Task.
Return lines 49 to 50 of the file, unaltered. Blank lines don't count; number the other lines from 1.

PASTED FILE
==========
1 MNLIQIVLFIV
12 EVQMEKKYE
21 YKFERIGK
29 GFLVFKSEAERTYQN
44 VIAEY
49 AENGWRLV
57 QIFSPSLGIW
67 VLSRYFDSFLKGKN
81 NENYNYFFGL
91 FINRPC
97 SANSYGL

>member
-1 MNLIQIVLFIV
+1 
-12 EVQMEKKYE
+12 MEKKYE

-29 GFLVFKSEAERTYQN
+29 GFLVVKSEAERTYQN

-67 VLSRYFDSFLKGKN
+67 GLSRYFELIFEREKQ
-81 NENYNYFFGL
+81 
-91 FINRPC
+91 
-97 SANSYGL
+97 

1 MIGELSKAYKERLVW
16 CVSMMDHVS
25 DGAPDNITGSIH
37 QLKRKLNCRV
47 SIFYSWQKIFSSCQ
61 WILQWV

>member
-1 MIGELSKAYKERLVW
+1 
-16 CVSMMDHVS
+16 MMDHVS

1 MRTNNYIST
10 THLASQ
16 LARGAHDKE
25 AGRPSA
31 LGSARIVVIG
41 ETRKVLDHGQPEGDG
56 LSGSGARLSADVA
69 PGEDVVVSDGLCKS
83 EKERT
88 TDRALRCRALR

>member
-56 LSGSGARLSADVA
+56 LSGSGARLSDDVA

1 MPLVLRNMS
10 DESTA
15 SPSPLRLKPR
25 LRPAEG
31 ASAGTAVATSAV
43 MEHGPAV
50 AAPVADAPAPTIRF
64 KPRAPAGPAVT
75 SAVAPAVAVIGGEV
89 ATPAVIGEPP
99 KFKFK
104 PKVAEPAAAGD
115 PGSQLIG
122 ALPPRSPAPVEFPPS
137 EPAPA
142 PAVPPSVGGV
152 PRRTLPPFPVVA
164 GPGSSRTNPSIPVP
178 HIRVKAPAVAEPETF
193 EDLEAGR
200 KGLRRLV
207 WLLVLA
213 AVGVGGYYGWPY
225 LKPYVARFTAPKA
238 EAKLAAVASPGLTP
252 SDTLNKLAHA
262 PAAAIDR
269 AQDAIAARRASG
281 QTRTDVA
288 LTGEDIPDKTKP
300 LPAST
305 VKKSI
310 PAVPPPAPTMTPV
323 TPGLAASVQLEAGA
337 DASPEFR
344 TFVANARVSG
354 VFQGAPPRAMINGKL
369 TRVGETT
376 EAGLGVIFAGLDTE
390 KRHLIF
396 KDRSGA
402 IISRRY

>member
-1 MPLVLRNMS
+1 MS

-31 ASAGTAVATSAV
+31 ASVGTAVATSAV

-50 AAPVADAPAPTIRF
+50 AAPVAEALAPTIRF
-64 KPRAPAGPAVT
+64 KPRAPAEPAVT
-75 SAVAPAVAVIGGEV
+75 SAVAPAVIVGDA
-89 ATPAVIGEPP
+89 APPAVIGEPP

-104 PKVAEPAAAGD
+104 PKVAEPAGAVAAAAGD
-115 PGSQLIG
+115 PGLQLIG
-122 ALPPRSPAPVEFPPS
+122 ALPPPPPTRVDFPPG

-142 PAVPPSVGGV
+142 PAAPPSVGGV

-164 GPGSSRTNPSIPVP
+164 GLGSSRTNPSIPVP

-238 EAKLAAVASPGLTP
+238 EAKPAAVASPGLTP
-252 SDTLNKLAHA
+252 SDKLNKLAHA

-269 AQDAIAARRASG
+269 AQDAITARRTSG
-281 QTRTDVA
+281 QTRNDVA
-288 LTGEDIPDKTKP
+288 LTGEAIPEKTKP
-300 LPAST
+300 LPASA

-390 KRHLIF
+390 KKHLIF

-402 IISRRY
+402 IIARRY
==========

-56 LSGSGARLSADVA
+56 LSGSGARLSDDVA